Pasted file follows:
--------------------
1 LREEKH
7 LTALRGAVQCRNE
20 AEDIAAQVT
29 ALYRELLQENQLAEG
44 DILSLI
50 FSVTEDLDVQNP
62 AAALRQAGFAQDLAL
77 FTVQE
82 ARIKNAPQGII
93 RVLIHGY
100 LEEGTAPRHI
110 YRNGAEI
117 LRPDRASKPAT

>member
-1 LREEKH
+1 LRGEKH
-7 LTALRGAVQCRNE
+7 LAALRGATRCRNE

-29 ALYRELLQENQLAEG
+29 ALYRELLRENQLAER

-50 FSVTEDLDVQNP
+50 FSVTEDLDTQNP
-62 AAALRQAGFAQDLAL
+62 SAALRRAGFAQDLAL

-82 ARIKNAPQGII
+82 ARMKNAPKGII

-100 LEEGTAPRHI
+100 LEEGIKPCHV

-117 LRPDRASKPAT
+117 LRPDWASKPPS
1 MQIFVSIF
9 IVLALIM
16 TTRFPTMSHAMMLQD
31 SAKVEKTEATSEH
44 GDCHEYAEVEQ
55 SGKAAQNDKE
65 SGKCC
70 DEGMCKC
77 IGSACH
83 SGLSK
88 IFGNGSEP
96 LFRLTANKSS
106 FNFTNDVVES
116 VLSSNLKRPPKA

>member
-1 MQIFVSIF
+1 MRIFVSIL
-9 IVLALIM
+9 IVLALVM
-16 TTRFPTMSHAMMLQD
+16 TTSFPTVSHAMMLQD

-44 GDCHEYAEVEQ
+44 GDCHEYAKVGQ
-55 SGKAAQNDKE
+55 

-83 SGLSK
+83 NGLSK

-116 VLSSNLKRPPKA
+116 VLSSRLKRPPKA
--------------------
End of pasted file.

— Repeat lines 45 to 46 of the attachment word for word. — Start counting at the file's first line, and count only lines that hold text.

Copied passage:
>member
-1 MQIFVSIF